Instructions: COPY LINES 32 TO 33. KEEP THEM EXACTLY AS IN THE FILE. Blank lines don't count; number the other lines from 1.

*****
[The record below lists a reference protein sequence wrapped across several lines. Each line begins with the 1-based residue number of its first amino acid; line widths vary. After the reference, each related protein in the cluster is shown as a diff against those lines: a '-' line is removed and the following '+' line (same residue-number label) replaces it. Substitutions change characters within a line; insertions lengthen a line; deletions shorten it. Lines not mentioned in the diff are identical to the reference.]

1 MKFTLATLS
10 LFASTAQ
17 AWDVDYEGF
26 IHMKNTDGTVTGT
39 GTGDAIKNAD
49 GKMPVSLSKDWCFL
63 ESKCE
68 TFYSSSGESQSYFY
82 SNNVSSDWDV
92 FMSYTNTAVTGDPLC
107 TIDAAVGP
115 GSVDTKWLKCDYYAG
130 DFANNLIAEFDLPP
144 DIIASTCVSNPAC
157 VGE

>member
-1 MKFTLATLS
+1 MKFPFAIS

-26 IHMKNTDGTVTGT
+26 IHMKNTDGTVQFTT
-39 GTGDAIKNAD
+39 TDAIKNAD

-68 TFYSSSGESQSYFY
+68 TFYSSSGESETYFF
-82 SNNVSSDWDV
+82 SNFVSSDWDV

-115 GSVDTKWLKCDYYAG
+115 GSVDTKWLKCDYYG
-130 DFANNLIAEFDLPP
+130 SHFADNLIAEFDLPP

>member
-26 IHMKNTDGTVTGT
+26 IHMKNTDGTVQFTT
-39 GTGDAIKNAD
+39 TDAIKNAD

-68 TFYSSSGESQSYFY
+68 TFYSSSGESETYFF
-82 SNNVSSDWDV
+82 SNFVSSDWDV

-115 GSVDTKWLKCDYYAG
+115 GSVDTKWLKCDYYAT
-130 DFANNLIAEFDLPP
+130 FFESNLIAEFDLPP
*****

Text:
>member
-26 IHMKNTDGTVTGT